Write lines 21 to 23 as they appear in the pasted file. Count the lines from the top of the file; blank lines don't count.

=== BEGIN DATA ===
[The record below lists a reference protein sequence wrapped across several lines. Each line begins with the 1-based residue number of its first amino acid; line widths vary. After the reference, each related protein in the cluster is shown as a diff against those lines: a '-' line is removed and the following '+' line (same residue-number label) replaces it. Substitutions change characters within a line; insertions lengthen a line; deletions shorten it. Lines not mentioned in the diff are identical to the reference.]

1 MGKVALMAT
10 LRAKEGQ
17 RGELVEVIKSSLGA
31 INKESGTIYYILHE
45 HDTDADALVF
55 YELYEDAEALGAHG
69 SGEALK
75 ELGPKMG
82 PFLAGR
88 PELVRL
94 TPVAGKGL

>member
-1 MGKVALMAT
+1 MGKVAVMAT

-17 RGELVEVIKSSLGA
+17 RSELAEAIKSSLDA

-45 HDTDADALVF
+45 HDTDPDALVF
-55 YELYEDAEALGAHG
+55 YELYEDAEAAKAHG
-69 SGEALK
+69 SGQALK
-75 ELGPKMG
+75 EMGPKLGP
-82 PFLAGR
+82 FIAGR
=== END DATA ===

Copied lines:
+55 YELYEDAEAAKAHG
-69 SGEALK
+69 SGQALK